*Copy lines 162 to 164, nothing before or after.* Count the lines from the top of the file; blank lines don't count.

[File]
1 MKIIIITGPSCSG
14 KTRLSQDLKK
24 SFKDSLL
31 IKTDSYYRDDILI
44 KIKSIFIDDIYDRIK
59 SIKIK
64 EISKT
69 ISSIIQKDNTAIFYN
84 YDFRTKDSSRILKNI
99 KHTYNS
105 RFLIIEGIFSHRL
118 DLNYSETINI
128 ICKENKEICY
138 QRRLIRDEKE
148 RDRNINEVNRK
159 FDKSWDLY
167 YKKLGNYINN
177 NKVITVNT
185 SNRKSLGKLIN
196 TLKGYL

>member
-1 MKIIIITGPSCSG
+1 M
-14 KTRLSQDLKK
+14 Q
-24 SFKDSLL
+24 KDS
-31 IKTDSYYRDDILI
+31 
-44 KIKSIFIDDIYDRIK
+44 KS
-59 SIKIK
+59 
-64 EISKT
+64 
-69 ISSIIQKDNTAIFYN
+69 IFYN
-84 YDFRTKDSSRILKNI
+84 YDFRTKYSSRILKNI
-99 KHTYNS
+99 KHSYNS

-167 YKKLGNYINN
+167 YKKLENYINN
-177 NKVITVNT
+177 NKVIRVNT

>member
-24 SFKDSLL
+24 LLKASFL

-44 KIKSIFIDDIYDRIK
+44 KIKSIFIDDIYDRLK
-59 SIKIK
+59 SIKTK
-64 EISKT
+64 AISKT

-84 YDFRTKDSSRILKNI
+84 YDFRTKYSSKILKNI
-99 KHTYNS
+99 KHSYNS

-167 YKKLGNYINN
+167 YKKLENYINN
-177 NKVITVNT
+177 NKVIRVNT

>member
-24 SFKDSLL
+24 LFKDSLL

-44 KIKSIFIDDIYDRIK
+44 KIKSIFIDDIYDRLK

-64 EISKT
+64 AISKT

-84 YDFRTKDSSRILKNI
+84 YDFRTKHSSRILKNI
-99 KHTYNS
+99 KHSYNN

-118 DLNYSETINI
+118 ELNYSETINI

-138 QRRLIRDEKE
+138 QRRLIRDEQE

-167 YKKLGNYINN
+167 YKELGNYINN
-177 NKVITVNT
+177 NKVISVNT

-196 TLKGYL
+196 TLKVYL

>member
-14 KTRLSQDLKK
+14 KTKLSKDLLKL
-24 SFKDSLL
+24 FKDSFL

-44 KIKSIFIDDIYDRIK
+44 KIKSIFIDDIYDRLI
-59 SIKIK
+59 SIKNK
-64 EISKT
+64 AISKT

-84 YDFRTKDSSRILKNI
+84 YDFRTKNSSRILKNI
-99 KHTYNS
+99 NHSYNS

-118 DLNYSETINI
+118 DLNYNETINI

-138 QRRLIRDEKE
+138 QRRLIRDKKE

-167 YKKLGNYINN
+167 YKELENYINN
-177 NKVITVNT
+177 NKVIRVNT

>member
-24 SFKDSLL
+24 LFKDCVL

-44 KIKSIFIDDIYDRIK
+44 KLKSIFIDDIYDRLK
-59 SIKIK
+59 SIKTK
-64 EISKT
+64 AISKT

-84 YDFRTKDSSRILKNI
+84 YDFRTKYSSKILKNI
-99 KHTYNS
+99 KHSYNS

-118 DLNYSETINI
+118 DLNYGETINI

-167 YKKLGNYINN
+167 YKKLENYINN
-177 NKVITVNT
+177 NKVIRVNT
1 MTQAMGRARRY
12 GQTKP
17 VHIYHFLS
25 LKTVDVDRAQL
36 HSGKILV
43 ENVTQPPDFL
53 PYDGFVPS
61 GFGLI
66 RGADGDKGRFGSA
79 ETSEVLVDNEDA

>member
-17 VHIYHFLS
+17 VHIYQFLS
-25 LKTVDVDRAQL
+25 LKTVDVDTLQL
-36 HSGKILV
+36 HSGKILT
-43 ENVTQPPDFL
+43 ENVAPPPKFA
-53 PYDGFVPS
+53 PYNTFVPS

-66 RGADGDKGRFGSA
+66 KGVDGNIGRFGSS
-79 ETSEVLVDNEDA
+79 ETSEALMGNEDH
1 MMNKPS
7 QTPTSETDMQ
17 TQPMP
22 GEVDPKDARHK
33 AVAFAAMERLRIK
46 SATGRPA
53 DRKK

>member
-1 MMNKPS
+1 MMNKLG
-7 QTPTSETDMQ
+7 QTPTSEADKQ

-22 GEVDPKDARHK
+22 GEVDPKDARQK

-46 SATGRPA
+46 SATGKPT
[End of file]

+7 QTPTSEADKQ

-22 GEVDPKDARHK
+22 GEVDPKDARQK